Are you poisoning your pet?

by Catherine Woulfe / 07 February, 2013
Photo/Louis Trerise

Adverse reactions to flea treatments have been soaring, prompting concerns about just how safe they are for our animals.

Pet owners in the hot and humid parts of New Zealand are midway through another summertime war on fleas – desperately bombing and spraying, shampooing and powdering, and squeezing tiny “spot-on” tubes between furry shoulder blades. But concerns are growing, here and overseas, about just how safe our anti-flea arsenal really is.

A file of adverse reactions – obtained under the Official Information Act – shows hundreds of cats and dogs are becoming sick after being dosed with popular flea treatments, and the number of reported problems has risen dramatically.

In the United States, authorities became alarmed five years ago when reported side effects to spot-on flea and tick treatments spiked from 28,000 in 2007 to 44,000 in 2008, including 600 deaths. Class actions have been launched in the US against many of the major spot-on manufacturers, alleging that the products are not as safe as marketing and labelling would have owners believe.

New Jersey lawyer Michael Green, who is leading some of that litigation, says the lawsuits cover “pretty much the entire industry”. He says he has received dozens of late-night phone calls from distraught owners.

“Their dog’s just died and they’re on the phone with me and they’re saying, ‘I didn’t know this, my vet never told me this, I can’t believe this has just happened, I basically just killed my dog.’ It’s tragic.”

He says it should be made clear that the active ingredients in most of the modern treatments are neurotoxins and that “adverse events include paralysis and death”. He believes it is “absolutely mind-blowing” that there have not been more independently funded studies on the products. “It’s such a huge, huge moneymaker for these pharmaceutical companies and the vets. It’s over an $8 billion a year industry worldwide.”

However, companies approached by the Listener said each product goes through a stringent research phase, conducted by university scientists, which is then audited by independent reviewers before the product can be put on the market. Companies often continue to research their products’ safety and efficacy after release.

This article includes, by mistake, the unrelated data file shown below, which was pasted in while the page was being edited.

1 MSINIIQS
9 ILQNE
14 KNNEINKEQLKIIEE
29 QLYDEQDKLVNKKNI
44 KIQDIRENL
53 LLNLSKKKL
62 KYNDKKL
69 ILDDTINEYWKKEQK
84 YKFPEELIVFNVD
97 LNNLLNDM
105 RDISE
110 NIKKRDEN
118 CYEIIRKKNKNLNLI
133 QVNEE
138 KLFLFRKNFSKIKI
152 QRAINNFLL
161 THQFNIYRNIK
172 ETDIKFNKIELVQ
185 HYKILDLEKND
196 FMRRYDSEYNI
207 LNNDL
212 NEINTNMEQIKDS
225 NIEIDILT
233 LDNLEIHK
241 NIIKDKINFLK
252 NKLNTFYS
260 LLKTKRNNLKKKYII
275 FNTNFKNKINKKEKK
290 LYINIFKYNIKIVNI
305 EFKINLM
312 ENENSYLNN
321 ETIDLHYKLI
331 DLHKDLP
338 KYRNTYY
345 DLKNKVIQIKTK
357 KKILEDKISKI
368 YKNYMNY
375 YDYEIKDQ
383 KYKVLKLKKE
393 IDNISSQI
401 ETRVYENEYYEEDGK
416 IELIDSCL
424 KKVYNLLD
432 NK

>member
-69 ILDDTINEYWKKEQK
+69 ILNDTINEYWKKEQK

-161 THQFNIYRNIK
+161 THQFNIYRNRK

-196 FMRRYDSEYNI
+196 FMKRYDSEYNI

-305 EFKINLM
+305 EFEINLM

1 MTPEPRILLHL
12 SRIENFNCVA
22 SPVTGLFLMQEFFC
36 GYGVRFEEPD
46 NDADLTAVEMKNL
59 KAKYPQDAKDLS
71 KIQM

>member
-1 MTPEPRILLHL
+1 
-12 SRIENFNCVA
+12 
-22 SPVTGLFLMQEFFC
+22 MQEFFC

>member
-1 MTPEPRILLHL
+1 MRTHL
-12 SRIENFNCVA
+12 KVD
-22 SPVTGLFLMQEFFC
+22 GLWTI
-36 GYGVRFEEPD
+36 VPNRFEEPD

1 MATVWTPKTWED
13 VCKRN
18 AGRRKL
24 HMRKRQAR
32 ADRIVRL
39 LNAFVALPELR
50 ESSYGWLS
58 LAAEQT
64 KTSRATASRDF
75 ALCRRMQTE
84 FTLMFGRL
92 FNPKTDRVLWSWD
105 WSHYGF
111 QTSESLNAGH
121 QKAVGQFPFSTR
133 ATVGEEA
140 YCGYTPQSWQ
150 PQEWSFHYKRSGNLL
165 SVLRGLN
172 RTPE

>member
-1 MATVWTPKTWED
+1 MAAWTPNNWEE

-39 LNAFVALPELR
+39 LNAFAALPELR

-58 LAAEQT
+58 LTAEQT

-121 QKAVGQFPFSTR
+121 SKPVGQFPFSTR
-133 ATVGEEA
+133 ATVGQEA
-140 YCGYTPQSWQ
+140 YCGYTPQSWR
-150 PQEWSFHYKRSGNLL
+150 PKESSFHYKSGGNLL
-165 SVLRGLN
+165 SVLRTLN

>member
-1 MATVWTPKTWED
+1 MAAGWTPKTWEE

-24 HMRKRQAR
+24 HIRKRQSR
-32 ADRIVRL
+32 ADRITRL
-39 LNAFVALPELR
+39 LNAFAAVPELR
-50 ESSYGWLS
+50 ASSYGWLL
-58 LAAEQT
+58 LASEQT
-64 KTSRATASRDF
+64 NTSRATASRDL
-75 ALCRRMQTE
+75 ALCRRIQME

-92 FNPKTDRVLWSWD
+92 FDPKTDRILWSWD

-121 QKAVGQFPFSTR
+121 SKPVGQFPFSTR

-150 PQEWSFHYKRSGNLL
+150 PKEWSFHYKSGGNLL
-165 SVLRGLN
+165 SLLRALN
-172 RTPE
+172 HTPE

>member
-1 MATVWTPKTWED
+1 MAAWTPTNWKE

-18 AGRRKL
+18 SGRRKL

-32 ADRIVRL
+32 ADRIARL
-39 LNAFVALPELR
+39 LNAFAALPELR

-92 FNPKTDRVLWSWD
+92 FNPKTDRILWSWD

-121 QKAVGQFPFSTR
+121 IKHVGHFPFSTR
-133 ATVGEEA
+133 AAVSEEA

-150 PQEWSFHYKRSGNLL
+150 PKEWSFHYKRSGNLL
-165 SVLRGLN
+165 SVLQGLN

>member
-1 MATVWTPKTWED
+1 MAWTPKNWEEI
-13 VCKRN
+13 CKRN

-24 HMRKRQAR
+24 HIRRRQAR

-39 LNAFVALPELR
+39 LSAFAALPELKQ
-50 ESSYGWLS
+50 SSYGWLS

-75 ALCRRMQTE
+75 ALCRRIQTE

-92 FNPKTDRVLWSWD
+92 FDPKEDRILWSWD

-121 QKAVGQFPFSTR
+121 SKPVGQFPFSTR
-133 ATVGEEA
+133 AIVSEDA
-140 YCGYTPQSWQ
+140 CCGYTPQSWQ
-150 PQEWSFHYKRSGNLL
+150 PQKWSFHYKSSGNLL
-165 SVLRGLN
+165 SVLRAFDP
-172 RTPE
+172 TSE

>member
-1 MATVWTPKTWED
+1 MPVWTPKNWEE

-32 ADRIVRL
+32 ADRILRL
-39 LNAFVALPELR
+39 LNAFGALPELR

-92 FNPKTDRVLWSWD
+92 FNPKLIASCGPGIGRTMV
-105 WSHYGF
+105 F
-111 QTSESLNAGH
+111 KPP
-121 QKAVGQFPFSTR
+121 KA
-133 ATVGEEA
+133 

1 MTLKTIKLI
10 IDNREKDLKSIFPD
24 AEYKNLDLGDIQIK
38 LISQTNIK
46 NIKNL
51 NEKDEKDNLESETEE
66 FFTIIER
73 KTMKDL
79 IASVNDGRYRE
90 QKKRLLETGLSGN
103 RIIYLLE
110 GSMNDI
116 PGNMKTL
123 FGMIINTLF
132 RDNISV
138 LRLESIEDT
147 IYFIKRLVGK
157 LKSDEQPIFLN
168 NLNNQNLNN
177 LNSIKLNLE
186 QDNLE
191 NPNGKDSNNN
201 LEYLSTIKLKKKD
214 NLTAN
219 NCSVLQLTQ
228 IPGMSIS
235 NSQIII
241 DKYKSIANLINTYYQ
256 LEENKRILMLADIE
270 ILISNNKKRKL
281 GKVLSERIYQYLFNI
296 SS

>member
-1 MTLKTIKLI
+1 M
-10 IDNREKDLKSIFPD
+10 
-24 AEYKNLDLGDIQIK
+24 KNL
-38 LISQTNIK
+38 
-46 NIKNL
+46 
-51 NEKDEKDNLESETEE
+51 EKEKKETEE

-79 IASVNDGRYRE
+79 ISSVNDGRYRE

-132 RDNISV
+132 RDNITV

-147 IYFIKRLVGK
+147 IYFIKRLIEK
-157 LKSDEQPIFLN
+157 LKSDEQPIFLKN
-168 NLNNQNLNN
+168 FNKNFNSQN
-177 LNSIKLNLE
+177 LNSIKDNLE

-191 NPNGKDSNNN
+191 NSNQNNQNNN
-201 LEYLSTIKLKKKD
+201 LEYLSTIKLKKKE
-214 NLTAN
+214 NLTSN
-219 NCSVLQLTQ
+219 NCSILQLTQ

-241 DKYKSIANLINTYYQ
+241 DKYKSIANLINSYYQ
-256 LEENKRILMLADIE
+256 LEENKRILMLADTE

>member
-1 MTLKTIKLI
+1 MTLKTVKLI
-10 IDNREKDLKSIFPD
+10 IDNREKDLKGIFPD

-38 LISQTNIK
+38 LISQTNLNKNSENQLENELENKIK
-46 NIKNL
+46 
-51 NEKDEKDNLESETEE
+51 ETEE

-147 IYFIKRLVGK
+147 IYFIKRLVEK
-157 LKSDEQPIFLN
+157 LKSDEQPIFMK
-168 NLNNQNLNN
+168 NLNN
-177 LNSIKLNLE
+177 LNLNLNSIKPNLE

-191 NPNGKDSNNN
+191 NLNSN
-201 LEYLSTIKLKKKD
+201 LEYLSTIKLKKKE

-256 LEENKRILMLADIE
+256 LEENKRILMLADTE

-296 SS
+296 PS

The adverse-reactions file

In New Zealand, the Ministry for Primary Industries’ Agricultural Compounds and Veterinary Medicines Group (ACVM) maintains the adverse-reactions file, which covers all flea treatments, including spot-ons, pills, shampoos and powders, and treatments that also kill ticks and worms.

Since January 2004, reports on more than 800 cats and dogs have been lodged, mostly about side effects. Until 2008, fewer than 20 reports a year were received. But in 2009 that doubled to 40 and in 2010 it tripled to about 120. For the past two years the numbers have held steady at around 130.

Vets suspect the true number of incidents is higher and many don’t make it onto this official list. “It’s really, really difficult to know what’s going on out there,” says Lyn Thomson, vet and founder of the Raw Essentials clinic in Grey Lynn, Auckland.

If a product produces an adverse reaction, vets or owners can report this to the company, which is then obliged to tell the ACVM. But vets say there are all sorts of reasons reports are not made. “I suspect it’s under-reported,” says Invercargill vet Catherine Watson, who heads the Companion Animals Society, “because there’s always going to be a bunch of people out there that will just shrug it off.”

Owners might not link symptoms with the flea treatment, especially as more serious side effects are often not listed on labels. Even if they do suspect a link, many owners don’t know they can make a report or how to go about it.

Kathy Parton, a senior lecturer in small animal medicine at Massey University, says our data is poor. She would like to see a national veterinary poisons centre set up for reporting adverse events and accessing information. She floated this idea two years ago but says funding is the sticking point.